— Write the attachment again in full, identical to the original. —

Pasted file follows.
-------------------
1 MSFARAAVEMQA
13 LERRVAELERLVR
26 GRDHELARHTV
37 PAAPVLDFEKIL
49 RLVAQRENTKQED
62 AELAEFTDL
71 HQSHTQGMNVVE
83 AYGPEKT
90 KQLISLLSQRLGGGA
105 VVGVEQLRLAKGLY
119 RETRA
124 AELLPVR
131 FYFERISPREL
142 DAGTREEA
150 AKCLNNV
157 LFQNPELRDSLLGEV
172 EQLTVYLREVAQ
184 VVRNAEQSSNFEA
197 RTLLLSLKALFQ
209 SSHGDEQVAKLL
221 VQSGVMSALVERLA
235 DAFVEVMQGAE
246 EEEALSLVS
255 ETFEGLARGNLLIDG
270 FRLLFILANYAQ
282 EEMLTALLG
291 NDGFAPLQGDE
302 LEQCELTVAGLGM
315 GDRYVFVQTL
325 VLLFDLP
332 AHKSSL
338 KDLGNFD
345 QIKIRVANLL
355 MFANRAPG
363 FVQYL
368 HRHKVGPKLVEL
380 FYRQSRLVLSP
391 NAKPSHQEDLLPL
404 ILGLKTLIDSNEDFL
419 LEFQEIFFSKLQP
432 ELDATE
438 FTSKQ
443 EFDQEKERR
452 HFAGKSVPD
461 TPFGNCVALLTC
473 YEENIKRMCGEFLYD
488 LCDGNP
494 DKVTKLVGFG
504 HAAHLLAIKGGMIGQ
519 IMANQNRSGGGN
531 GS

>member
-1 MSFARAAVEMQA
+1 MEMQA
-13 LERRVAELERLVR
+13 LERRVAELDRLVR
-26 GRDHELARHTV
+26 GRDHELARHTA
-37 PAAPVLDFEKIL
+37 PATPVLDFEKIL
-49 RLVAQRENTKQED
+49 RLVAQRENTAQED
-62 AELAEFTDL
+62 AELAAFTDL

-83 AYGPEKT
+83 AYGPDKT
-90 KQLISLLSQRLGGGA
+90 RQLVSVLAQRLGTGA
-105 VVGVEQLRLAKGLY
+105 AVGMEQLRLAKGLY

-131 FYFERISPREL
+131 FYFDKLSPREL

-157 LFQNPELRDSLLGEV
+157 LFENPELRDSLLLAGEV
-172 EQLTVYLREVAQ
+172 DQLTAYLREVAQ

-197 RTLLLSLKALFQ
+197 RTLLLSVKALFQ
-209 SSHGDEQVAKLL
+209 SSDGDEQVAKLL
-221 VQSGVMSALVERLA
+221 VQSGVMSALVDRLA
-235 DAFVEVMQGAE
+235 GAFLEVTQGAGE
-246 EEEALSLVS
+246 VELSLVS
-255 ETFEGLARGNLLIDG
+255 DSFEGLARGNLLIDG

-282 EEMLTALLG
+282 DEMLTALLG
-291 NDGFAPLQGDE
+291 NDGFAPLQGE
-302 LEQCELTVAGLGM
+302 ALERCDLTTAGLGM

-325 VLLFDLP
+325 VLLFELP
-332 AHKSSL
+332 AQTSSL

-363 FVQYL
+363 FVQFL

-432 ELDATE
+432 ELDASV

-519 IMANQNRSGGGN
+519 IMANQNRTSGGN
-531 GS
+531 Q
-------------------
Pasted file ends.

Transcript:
1 MSFARAAVEMQA
13 LERRVAELERLVR
26 GRDHELARHTV
37 PAAPVLDFEKIL
49 RLVAQRENTKQED
62 AELAEFTDL
71 HQSHTQGMNVVE
83 AYGPEKT
90 KQLISLLSQRLGGGA
105 VVGVEQLRLAKGLY
119 RETRA
124 AELLPVR
131 FYFERISPREL
142 DAGTREEA
150 AKCLNNV
157 LFQNPELRDSLLGEV
172 EQLTVYLREVAQ
184 VVRNAEQSSNFEA
197 RTLLLSLKALFQ
209 SSHGDEQVAKLL
221 VQSGVMSALVERLA
235 DAFVEVMQGAE
246 EEEALSLVS
255 ETFEGLARGNLLIDG
270 FRLLFILANYAQ
282 EEMLTALLG
291 NDGFAPLQGDE
302 LEQCELTVAGLGM
315 GDRYVFVQTL
325 VLLFDLP
332 AHKSSL
338 KDLGNFD
345 QIKIRVANLL
355 MFANRAPG
363 FVQYL
368 HRHKVGPKLVEL
380 FYRQSRLVLSP
391 NAKPSHQEDLLPL
404 ILGLKTLIDSNEDFL
419 LEFQEIFFSKLQP
432 ELDATE
438 FTSKQ
443 EFDQEKERR
452 HFAGKSVPD
461 TPFGNCVALLTC
473 YEENIKRMCGEFLYD
488 LCDGNP
494 DKVTKLVGFG
504 HAAHLLAIKGGMIGQ
519 IMANQNRSGGGN
531 GS

>member
-1 MSFARAAVEMQA
+1 MEMQA
-13 LERRVAELERLVR
+13 LERRVAELDRLVR
-26 GRDHELARHTV
+26 GRDHELARHTA
-37 PAAPVLDFEKIL
+37 PATPVLDFEKIL
-49 RLVAQRENTKQED
+49 RLVAQRENTAQED
-62 AELAEFTDL
+62 AELAAFTDL

-83 AYGPEKT
+83 AYGPDKT
-90 KQLISLLSQRLGGGA
+90 RQLVSVLAQRLGTGA
-105 VVGVEQLRLAKGLY
+105 AVGMEQLRLAKGLY

-131 FYFERISPREL
+131 FYFDKLSPREL

-157 LFQNPELRDSLLGEV
+157 LFENPELRDSLLLAGEV
-172 EQLTVYLREVAQ
+172 DQLTAYLREVAQ

-197 RTLLLSLKALFQ
+197 RTLLLSVKALFQ
-209 SSHGDEQVAKLL
+209 SSDGDEQVAKLL
-221 VQSGVMSALVERLA
+221 VQSGVMSALVDRLA
-235 DAFVEVMQGAE
+235 GAFLEVTQGAGE
-246 EEEALSLVS
+246 VELSLVS
-255 ETFEGLARGNLLIDG
+255 DSFEGLARGNLLIDG

-282 EEMLTALLG
+282 DEMLTALLG
-291 NDGFAPLQGDE
+291 NDGFAPLQGE
-302 LEQCELTVAGLGM
+302 ALERCDLTTAGLGM

-325 VLLFDLP
+325 VLLFELP
-332 AHKSSL
+332 AQTSSL

-363 FVQYL
+363 FVQFL

-432 ELDATE
+432 ELDASV

-519 IMANQNRSGGGN
+519 IMANQNRTSGGN
-531 GS
+531 Q